Anti-Medical School Lecture

header

ShumanThe UC Berkeley – UC San Francisco
Master of Translational Medicine Program presents

the 1st Annual Marc Shuman Anti-Medical School Lecture

sponsored by the Grove Foundation

The Impact of Technology on Delivery of Medical Care in the 21st Century: A Panel Discussion

 

April 13, 2015
3:30 – 5:30 PM
Byers Auditorium, Genentech Hall, UCSF Mission Bay campus
Reception to follow. 

Please register at http://bit.ly/Anti-Med-Panel

Featuring:

ghouri
Moderator: Ahmed Ghouri, MD
CEO and Founder, Interpreta Inc
halamka
John D. Halamka, MD, MS
Chief Information Officer and Dean for Technology, Harvard Medical School
mattison
John Mattison, MD
Chief Medical Information Officer, Kaiser Permanente
zeiger
Roni Zeiger, MD
CEO, Smart Patients
former Chief Health Strategist, Google

Speaker Bios

John D. Halamka, MD, MS
Chief Information Officer and Dean for Technology, Harvard Medical School
John D. Halamka, MD, MS is Chief Information Officer of the Beth Israel Deaconess Medical Center, Chief Information Officer and Dean for Technology at Harvard Medical School, Chairman of the New England Health Electronic Data Interchange Network (NEHEN), CEO of MA-SHARE (the Regional Health Information Organization), Chair of the US Healthcare Information Technology Standards Panel (HITSP), and a practicing Emergency Physician.

Dr. Halamka completed his undergraduate studies at Stanford University where he received a degree in Medical Microbiology and a degree in Public Policy with a focus on technology issues. While at Stanford he served as research assistant to Dr. Edward Teller, Dr. Milton Friedman, and presidential candidate John B. Anderson. He authored three books on technology related issues and formed a software development firm, Ibis Research Labs, Inc.

In 1984, Dr. Halamka entered medical school at the University of California San Francisco and simultaneously pursued graduate work in Bioengineering at the University of California, Berkeley, focusing on technology issues in medicine. Dr. Halamka served his residency at Harbor-UCLA Medical Center in the Department of Emergency Medicine.

In 1996, Dr. Halamka joined the faculty of Harvard Medical School and continues to integrate his knowledge of medicine and technology focusing on the use of the Internet to exchange clinical patient data. His research includes security / confidentiality issues, scalability issues, and implementation of standards for exchange of administrative and clinical information. As a clinician as well as researcher, Dr. Halamka uses these tools to improve the care of the patients he treats in the Beth Israel Deaconess Emergency Department.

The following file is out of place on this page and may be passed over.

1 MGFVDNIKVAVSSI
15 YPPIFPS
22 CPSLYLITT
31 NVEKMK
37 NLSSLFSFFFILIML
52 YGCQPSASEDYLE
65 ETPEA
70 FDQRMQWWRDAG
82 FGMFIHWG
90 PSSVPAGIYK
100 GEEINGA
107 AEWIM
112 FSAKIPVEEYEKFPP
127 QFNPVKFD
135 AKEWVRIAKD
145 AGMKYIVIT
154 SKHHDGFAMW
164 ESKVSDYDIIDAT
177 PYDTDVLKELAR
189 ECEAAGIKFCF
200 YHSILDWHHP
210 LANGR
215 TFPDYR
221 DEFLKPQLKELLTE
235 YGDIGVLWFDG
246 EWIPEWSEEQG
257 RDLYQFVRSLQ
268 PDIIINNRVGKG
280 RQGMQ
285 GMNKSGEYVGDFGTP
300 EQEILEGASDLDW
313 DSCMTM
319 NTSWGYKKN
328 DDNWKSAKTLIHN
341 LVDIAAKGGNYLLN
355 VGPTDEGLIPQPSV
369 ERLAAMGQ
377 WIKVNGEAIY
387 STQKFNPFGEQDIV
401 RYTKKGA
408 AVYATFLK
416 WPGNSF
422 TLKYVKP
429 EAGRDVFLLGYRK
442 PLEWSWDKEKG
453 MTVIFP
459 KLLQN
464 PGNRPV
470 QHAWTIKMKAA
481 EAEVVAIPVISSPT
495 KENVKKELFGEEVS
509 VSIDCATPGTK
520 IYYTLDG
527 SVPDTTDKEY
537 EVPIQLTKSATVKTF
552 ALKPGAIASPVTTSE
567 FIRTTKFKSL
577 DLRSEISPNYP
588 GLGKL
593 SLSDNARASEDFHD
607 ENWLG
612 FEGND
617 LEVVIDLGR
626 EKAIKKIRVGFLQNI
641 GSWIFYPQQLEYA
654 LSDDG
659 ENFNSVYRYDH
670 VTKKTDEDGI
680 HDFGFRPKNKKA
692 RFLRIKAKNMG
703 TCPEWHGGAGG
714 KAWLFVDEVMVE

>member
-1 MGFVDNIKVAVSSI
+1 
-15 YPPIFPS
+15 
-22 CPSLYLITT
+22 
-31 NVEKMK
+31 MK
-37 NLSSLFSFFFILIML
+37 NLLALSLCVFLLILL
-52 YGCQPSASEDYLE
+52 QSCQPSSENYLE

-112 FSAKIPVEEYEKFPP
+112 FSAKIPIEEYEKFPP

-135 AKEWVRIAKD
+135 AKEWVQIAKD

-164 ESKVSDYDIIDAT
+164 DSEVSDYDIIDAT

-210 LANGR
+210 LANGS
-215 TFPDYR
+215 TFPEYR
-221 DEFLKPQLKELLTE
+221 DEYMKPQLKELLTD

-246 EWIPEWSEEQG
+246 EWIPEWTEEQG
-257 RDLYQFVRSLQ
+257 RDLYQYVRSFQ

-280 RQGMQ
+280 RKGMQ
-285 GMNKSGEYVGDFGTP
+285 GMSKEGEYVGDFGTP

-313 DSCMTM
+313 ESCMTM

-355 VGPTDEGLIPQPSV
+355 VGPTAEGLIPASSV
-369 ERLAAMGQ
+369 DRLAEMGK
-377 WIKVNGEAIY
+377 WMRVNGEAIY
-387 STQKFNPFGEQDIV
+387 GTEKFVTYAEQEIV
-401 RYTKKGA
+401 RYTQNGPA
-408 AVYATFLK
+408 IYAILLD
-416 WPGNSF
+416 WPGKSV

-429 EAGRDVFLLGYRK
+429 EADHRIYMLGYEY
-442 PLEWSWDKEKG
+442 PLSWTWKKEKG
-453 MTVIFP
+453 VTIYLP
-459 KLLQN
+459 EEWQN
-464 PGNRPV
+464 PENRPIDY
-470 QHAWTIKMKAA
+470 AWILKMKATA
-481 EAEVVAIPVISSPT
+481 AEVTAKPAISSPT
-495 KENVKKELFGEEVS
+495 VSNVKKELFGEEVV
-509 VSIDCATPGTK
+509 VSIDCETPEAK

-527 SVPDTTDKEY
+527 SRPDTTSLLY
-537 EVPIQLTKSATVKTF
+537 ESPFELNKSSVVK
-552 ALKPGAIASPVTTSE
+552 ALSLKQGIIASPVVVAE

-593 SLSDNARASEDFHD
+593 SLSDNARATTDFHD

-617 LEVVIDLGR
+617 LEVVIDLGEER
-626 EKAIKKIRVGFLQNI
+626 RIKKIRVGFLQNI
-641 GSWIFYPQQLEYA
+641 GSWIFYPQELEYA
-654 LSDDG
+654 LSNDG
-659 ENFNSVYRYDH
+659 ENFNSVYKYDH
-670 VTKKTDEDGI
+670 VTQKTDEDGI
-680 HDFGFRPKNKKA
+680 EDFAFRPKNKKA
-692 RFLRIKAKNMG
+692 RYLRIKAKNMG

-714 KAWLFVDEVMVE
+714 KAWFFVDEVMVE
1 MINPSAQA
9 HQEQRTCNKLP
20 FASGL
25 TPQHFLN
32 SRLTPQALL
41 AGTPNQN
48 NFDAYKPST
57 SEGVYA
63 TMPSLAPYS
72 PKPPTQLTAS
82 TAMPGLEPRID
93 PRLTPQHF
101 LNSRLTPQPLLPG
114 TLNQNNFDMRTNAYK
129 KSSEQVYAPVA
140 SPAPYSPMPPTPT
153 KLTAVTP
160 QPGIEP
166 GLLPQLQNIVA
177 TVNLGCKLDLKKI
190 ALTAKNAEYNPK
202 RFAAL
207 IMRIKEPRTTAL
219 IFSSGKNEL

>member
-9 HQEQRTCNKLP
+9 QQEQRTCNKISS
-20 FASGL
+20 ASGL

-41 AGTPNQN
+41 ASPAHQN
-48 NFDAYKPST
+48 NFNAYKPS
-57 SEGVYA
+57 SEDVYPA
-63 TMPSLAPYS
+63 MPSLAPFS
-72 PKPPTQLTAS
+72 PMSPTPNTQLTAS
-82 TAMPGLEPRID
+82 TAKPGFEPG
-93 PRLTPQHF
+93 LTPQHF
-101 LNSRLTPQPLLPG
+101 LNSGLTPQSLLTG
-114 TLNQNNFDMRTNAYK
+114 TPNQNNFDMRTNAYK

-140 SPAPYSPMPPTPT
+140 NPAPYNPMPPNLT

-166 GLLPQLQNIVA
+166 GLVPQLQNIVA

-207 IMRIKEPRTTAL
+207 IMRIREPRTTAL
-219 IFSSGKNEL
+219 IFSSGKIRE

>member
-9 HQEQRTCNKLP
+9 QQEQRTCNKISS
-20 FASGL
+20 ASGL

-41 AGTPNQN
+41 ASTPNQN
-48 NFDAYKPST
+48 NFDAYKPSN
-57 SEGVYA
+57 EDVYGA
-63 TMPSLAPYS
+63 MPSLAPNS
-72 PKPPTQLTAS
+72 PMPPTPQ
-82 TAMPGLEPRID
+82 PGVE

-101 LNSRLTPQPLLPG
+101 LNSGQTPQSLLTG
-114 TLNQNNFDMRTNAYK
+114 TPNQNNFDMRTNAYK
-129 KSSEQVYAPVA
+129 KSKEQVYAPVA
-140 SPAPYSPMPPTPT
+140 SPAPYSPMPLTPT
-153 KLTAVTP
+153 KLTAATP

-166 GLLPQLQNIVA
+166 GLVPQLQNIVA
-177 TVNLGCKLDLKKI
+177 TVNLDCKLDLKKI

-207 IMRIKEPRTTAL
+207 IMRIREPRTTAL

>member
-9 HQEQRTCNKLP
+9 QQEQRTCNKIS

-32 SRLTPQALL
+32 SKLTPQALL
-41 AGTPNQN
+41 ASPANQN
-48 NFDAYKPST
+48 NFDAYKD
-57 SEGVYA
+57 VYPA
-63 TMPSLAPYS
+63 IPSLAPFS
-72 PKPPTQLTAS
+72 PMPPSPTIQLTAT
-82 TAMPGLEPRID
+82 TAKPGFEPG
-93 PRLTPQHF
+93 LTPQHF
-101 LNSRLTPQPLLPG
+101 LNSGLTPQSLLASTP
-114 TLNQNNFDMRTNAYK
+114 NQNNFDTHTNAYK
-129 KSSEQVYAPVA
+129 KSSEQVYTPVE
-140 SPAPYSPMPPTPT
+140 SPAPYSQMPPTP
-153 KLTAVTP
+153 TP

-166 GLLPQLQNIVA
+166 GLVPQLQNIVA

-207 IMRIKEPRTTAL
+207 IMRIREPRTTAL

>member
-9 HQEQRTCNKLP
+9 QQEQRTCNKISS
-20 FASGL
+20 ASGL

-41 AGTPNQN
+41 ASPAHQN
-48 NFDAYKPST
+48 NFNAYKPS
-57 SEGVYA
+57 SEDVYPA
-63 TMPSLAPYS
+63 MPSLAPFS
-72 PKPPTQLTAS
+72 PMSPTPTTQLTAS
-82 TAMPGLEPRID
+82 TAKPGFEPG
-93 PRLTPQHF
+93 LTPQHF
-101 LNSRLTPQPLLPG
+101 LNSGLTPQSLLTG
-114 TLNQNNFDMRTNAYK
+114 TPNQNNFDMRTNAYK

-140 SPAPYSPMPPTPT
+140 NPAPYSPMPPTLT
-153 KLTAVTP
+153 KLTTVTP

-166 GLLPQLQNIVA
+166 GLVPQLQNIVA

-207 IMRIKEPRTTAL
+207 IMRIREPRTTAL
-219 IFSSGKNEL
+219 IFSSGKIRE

As Chief Information Officer at Beth Israel Deaconess, he is responsible for all clinical, financial, administrative and academic information technology serving 3,000 doctors, 12,000 employees and one million patients. As Chief Information Officer and Dean for Technology at Harvard Medical School, he oversees all educational, research and administrative computing for 18,000 faculty and 3,000 students.

As Chairman of NEHEN he oversees the administrative data exchange among the payors and providers in Massachusetts. As Chief Exchange Officer of MA-SHARE he oversees the Regional Healthcare Information Organization (RHIO), which develops clinical data exchange efforts in Massachusetts. As Chair of the US Healthcare Information Technology Standards Panel, he coordinates the process of electronic standards harmonization among stakeholders nationwide.

John Mattison MD
Chief Medical Information Officer, Kaiser Permanente
John Mattison currently oversees all information systems deployment in the Southern California region of Kaiser Permanente, which includes more than 5,000 physicians, 3 million members, 140 clinics, and 13 hospitals. He chairs the KP national IT Infrastructure governance group, the Regional Business Governance Group for all KP regions, and is a member of numerous other national governance groups including Security, and Care Delivery.

He led the KP HealthConnect project in Southern California, which has been fully implemented in every clinic and hospital, and represents the single largest deployment of a completely integrated electronic health record in the United States.